The liturgical celebration of Saints Peter and Paul on June 29, is of great significance to Catholics throughout the world as well as to those of us here in the Archdiocese of Philadelphia, where our Cathedral bears their names. These two followers of Jesus are often spoken of together, just as their liturgical celebration takes place jointly. Concerning this joint celebration, Saint Augustine said: “One day is assigned for the celebration of the martyrdom of the two Apostles. But those two were one. Although their martyrdom occurred on different days, they were one. Peter went first, Paul followed. We celebrate this feast day which is made sacred for us by the blood of these Apostles” (Sermon 295, 7, 8).
Peter and Paul and those who come after them are “sent forth”
The very word “mission,” which we have used in this week’s title in connection with these men, helps to explain their function in the divine plan. “Mission” comes from a Latin word which means “to send” or “sent.” Since Jesus wanted His work on earth to continue until the end of time, He founded a Church, which He would continue to guide through the presence of the Holy Spirit. He also chose individuals, who along with their successors would cooperate in His saving mission and share in His authority. These individuals were sent forth to preach and teach in the name of Jesus. Although they, as human beings, would die, their mission would not die. This is why it is very important that we do not merely see the Church as an institution or a bureaucracy but as a living instrument in the world, called to transmit the message of Jesus. As an organized society, there will always be a need for leaders, according to God’s plan, and there will always be a certain structure in order to organize the works of the Church. However, her primary mission is to teach in the name of Jesus, transmit the grace of the sacraments and carry on works of charity in His name.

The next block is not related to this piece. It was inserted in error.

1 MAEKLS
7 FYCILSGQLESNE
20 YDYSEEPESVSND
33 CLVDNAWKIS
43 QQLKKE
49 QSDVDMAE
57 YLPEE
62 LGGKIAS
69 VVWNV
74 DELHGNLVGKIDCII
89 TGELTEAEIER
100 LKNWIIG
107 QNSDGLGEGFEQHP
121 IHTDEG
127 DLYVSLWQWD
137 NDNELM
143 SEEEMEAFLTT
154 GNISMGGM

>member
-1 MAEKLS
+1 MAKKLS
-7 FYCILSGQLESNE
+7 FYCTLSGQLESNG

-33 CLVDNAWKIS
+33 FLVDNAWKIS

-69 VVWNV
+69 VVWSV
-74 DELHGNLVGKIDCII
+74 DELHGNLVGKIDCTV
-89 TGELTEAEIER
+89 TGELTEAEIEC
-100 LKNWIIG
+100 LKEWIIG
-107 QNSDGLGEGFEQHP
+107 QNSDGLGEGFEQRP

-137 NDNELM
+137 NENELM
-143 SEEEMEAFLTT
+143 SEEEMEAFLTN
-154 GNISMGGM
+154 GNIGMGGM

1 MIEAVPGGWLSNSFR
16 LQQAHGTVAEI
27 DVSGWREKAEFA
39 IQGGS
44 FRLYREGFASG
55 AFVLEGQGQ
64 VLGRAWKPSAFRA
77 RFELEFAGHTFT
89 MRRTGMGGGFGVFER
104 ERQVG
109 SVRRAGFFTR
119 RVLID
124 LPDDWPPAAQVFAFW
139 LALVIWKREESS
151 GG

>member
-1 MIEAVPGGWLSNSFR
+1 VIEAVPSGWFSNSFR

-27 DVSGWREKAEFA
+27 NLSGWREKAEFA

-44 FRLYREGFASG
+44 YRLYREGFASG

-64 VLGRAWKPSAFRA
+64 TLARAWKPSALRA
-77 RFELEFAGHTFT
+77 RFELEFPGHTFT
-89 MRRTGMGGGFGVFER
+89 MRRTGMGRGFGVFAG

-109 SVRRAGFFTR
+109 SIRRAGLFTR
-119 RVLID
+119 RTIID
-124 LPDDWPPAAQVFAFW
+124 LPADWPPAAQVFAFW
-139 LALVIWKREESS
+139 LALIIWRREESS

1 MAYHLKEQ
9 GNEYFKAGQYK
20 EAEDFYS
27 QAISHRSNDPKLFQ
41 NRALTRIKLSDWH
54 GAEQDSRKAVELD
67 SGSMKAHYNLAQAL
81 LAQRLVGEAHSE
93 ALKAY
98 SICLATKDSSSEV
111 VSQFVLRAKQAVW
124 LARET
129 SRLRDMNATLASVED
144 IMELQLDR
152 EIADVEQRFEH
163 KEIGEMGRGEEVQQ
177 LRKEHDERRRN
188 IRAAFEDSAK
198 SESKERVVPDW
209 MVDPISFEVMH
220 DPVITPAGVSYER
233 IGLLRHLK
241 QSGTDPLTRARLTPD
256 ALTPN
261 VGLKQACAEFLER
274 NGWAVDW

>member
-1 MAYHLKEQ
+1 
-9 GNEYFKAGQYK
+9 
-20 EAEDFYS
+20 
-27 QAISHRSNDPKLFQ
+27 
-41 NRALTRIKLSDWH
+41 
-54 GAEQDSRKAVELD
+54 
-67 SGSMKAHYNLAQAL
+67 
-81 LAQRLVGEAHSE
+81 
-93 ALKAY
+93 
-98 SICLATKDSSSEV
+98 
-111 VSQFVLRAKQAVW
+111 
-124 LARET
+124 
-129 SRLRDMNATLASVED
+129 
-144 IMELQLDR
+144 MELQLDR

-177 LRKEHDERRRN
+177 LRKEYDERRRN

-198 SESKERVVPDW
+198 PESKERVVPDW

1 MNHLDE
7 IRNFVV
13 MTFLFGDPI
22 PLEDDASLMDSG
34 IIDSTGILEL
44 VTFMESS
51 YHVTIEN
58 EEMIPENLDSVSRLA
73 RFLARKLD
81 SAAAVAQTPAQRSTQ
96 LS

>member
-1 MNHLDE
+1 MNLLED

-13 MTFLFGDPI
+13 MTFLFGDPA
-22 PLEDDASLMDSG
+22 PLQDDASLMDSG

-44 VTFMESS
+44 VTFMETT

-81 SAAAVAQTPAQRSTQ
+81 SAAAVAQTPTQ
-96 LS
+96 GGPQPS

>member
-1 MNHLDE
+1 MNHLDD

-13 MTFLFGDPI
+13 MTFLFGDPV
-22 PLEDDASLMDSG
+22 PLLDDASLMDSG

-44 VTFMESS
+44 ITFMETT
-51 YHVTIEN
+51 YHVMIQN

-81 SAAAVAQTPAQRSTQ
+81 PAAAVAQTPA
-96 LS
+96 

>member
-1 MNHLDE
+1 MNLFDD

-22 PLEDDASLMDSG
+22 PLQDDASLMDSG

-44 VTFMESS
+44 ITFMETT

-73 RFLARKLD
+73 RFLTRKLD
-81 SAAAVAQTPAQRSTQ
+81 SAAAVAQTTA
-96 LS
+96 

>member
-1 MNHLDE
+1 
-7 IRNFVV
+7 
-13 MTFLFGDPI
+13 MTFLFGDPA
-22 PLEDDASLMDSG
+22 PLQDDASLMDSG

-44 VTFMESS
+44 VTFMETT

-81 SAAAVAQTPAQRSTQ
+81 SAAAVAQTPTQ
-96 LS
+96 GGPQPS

Beginning with the Apostles, we see the Church living out her mission in the present. Many Religious Congregations, especially those that do missionary work, have ceremonies of commissioning, in which they send forth their members to bring the message of Jesus, following the command of Jesus, who commissioned and sent the first missionaries. When I have the privilege of ordaining new priests, I know that I am continuing the work of the Apostles as I send forth the latest in a long line of those who will preach and teach the faith and transmit the graces of the sacraments.
Special role of Peter and Paul